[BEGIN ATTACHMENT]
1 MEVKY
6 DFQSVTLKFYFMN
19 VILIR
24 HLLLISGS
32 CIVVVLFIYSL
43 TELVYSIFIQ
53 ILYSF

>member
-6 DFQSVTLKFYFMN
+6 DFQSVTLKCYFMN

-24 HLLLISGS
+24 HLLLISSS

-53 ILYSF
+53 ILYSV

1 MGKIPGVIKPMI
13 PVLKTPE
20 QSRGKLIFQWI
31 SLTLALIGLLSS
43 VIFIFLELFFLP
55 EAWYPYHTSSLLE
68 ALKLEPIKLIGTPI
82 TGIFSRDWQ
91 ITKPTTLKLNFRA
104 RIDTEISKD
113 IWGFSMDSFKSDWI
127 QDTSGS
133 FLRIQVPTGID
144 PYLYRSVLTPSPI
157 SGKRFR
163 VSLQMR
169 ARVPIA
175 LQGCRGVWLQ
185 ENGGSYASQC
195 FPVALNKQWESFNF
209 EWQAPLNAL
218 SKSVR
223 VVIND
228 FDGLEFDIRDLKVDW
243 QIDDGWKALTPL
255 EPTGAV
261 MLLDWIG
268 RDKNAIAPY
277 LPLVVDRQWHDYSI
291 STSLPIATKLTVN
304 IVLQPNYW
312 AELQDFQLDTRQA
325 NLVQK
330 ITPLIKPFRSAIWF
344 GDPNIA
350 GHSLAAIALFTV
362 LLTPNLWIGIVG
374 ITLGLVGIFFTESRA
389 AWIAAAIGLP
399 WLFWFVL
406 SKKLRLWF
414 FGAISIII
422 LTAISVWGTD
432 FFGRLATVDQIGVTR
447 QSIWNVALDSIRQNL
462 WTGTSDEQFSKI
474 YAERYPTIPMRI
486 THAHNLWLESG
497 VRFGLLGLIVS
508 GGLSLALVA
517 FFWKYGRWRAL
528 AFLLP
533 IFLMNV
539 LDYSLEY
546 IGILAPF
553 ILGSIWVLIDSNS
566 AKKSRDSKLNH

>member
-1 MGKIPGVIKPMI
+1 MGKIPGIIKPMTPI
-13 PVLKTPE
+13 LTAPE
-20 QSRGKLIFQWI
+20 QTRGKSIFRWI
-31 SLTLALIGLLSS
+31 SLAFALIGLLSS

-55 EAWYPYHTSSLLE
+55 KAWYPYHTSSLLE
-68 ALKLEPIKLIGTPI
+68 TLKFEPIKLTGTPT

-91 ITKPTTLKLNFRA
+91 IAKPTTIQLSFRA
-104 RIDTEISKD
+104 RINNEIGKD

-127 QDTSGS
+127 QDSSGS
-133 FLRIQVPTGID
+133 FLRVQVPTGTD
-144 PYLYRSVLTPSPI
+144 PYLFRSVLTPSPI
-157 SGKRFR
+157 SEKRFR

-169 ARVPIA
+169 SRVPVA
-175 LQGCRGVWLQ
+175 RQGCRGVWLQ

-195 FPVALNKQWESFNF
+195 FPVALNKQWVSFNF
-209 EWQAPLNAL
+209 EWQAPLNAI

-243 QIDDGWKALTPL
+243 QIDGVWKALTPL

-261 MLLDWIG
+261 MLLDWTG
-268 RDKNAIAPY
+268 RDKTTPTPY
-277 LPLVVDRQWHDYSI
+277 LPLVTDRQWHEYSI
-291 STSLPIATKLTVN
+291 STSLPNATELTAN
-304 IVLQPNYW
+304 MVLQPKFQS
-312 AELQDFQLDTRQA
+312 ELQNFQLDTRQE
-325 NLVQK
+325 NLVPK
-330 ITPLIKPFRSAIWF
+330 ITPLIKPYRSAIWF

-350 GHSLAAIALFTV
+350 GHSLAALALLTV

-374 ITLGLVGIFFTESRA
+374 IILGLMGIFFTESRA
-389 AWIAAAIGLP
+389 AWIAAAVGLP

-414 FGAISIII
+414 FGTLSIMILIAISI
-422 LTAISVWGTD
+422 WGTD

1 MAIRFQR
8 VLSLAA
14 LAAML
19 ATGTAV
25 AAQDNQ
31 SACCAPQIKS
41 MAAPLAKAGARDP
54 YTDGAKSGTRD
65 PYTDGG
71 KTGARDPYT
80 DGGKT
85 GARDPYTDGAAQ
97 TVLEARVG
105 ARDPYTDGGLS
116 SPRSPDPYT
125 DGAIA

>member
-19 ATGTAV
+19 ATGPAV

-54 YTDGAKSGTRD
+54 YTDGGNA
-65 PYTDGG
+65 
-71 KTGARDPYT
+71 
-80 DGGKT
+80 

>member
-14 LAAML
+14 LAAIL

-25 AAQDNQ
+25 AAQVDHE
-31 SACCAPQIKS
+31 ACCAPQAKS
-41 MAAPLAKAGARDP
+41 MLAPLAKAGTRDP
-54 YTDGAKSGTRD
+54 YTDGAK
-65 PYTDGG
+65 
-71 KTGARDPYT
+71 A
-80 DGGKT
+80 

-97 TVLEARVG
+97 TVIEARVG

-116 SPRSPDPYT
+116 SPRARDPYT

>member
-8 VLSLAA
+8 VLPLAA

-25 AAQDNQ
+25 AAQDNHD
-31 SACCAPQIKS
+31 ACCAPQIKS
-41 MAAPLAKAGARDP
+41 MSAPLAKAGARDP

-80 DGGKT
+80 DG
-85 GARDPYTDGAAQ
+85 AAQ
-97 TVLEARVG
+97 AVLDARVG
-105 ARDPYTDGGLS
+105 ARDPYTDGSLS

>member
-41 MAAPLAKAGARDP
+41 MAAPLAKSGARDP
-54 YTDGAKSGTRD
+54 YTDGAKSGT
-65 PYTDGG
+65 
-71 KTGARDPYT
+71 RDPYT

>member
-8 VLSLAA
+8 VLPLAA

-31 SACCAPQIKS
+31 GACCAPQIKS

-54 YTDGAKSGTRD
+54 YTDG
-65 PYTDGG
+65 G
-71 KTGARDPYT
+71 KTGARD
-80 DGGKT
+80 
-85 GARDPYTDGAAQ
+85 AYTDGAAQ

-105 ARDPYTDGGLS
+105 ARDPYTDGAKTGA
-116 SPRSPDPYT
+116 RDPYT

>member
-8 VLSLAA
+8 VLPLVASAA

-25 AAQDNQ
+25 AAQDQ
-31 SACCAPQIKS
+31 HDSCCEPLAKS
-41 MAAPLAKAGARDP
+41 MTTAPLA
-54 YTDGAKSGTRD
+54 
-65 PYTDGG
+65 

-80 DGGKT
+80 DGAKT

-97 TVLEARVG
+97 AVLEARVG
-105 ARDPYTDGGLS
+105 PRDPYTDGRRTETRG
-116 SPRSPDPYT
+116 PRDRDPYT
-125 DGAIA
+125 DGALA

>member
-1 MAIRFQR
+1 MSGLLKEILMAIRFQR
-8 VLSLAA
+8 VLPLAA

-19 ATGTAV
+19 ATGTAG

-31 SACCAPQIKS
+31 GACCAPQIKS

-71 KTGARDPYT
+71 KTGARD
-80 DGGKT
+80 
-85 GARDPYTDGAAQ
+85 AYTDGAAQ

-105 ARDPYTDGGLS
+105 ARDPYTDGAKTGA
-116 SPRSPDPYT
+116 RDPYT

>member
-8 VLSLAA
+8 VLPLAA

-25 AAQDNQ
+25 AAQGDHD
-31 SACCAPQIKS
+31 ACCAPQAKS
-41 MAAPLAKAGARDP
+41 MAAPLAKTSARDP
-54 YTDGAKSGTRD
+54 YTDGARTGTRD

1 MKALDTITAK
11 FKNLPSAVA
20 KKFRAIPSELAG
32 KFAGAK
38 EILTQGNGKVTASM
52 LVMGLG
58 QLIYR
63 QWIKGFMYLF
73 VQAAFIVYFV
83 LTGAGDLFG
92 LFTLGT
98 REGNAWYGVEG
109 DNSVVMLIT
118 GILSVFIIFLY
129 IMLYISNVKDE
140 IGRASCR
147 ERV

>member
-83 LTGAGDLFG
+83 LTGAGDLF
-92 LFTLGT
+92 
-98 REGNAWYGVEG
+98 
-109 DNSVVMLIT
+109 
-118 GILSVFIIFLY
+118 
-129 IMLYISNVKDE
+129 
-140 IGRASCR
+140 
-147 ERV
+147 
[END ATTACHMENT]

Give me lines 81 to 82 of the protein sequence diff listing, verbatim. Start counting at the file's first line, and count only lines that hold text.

-55 EAWYPYHTSSLLE
+55 KAWYPYHTSSLLE